We believe that the Scriptures are the holy Word of God. Our God reveals himself to us — his name, his character, his will, his ways — in the Bible. And the Bible is the authority for God’s people. We will always stand on that; we’ll never shy away from the Scriptures as the authority for disciples of Jesus. And we believe just as strongly that how we read and interpret and apply the Scriptures is very important.
The Bible is a Story. It’s not a law book. One of our problems is that for decades — no, centuries! — we have read and studied and cited the Bible like it’s a law book. Law books are boring. This Story was inspired by God and handed down to us to capture us. To enthrall us. If it’s boring, we’re reading it wrong. One of the worst things that ever happened to the Bible was when they divided it up into chapters and verses in the 1500s. It has conditioned us to read it like a reference book instead of a novel. We consult it and study it and quote book, chapter, and verse like it’s an owner’s manual for your car or an employee handbook.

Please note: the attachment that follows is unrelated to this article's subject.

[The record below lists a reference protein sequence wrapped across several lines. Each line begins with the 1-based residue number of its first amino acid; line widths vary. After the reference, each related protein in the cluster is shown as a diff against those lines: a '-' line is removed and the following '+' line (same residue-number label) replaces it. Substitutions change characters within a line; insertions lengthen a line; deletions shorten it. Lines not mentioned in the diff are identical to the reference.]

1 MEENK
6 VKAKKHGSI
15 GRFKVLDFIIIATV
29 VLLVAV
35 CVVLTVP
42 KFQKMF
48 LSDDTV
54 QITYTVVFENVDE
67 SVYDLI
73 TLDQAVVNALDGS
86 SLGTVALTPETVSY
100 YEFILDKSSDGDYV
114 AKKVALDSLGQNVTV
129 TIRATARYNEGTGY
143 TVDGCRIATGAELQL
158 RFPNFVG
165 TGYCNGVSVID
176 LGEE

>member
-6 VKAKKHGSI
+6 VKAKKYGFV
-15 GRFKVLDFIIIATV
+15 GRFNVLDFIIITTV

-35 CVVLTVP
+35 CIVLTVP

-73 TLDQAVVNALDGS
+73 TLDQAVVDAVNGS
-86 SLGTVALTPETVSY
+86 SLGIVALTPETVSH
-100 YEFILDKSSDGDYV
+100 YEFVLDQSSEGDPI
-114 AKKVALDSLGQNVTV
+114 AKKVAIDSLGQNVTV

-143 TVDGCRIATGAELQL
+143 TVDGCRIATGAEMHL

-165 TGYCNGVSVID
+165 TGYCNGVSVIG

We struggle with this. We’ll read Jonah for three weeks, wondering whether a human can live inside a fish for three days and never once think about God. The Story is about God and what he’s doing, not about the whale and what he can do. Or we’ll argue about Paul’s words concerning divorce and remarriage, looking for loopholes, instead of dwelling on the covenant loyalty of our God who intends our marriages to reflect and witness to his perfect love and faithfulness. Esther is not about “you need to be more courageous.” It may as well be about “you need to be prettier, too.” The main point of Esther is that our God is at work to redeem everything and he uses every opportunity — even our moments in exile when we feel weak and powerless and trapped in circumstances beyond our control — to save us and redeem us. We are not forgotten. That’s the Bible as a Story.